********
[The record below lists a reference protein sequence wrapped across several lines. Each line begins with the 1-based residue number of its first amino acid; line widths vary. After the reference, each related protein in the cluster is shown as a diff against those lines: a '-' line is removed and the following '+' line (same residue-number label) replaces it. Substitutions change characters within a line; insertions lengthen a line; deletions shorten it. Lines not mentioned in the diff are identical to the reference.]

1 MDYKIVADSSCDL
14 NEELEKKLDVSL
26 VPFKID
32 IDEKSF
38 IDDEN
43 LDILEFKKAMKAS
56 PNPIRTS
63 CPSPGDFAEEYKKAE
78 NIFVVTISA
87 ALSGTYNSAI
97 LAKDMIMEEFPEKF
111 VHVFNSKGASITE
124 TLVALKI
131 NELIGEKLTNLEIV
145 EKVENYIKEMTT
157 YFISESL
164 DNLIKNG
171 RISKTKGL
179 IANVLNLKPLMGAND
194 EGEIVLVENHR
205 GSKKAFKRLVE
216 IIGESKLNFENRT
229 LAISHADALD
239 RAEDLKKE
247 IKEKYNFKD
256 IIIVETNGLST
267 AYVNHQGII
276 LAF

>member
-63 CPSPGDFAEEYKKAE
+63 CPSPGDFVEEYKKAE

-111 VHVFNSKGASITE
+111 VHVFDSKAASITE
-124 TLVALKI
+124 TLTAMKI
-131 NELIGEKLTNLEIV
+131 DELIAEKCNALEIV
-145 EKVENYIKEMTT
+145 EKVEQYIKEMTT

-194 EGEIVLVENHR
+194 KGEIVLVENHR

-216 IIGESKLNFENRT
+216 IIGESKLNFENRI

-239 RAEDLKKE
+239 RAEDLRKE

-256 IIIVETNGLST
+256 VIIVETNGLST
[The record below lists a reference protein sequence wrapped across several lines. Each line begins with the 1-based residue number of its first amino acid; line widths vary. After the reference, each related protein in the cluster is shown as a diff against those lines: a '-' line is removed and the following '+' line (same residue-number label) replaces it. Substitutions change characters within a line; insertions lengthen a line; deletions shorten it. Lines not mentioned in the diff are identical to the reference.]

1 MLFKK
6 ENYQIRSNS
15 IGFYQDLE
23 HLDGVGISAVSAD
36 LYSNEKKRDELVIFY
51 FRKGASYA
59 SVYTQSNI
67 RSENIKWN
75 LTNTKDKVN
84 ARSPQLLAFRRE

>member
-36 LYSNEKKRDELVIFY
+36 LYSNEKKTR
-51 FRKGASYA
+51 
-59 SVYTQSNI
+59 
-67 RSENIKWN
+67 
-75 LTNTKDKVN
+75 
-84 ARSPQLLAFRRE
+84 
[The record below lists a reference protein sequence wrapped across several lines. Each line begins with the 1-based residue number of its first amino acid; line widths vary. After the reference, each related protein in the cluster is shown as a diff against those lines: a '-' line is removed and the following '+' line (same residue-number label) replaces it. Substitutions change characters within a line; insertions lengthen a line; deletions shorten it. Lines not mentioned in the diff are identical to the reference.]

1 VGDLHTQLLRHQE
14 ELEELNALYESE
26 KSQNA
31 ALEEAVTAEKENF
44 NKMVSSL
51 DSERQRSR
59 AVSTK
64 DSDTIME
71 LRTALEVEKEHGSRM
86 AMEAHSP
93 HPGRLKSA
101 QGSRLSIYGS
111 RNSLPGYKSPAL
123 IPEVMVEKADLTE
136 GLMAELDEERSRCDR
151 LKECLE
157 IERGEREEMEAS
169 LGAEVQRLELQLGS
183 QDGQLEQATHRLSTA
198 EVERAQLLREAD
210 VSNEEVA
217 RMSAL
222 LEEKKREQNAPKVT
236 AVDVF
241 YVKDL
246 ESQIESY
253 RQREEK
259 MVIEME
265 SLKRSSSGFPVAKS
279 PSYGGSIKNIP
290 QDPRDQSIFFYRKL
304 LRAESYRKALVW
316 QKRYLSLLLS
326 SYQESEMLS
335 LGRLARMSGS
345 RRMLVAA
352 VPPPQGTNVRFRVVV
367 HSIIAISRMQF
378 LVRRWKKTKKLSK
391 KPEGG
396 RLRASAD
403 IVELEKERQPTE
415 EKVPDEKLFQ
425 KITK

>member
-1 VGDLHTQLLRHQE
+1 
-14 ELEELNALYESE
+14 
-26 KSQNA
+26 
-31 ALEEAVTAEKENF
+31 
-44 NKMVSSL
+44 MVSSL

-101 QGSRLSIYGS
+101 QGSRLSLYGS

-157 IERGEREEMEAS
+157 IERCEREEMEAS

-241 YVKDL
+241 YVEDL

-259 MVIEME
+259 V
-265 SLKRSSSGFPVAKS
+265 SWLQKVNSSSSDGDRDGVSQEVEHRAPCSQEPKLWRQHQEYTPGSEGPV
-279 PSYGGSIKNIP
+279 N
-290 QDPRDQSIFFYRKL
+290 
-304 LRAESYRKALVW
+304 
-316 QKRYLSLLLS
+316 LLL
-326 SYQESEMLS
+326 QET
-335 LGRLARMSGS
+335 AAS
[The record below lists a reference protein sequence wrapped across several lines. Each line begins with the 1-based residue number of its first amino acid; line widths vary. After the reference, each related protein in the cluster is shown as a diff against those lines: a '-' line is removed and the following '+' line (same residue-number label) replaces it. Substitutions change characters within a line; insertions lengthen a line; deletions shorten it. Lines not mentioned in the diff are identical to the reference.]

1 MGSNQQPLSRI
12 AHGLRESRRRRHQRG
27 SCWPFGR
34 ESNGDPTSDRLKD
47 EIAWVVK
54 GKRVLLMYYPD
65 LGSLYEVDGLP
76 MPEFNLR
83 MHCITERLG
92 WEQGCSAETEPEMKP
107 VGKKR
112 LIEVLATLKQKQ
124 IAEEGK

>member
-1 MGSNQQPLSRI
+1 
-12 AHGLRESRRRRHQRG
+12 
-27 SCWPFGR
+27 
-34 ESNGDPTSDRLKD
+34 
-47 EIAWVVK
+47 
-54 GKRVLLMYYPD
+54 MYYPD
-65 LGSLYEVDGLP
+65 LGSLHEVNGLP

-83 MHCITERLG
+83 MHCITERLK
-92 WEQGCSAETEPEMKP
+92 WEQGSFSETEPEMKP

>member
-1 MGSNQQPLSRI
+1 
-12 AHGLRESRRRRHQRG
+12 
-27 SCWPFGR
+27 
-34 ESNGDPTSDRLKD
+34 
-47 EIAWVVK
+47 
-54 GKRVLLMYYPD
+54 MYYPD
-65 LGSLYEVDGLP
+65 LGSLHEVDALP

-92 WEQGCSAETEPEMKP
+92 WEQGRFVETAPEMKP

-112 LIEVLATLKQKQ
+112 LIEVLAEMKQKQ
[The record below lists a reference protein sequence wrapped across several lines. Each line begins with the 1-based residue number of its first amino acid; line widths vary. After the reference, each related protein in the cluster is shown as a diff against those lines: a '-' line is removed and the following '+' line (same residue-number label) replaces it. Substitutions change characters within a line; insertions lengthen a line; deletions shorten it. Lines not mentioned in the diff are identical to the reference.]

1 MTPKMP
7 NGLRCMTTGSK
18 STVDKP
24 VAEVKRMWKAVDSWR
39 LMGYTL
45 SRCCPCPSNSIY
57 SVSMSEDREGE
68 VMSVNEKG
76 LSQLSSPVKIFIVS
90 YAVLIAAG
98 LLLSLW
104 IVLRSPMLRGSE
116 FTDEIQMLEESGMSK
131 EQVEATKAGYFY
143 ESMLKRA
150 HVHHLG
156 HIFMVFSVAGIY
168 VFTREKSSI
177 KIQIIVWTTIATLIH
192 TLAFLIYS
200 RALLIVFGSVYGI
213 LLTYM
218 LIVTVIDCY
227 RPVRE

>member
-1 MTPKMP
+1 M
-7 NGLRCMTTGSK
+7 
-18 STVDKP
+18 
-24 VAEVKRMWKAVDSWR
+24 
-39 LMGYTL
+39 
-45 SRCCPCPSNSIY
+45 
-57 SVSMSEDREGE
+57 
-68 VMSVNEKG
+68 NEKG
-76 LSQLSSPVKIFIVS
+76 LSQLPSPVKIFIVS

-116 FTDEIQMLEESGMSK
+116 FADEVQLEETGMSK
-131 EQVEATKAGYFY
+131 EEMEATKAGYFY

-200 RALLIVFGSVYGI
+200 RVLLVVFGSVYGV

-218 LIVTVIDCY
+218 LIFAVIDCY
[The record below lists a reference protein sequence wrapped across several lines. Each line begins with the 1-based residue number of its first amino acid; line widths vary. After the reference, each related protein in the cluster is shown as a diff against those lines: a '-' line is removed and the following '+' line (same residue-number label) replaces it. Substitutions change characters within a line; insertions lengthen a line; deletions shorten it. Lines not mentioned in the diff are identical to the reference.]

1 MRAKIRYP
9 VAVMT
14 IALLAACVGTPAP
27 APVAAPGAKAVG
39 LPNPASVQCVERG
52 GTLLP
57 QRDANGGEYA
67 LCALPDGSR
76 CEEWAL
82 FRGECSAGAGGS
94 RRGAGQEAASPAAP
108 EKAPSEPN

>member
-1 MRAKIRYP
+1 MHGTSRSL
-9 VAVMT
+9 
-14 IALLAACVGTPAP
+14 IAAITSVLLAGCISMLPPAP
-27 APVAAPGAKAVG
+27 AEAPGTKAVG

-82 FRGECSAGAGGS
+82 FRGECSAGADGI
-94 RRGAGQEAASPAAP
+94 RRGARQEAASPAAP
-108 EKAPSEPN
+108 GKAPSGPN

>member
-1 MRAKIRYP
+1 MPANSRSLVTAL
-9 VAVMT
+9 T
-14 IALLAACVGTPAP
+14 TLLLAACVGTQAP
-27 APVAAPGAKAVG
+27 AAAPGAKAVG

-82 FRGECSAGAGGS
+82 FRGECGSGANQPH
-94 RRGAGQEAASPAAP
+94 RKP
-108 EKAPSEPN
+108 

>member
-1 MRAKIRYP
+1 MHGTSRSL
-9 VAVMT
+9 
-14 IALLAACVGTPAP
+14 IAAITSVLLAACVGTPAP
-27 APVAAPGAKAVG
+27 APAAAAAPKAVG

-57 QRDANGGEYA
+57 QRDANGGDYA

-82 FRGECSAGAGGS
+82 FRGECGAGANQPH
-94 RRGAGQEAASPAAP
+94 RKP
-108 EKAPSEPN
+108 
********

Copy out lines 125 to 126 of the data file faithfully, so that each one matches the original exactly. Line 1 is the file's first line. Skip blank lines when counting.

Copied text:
-31 ALEEAVTAEKENF
+31 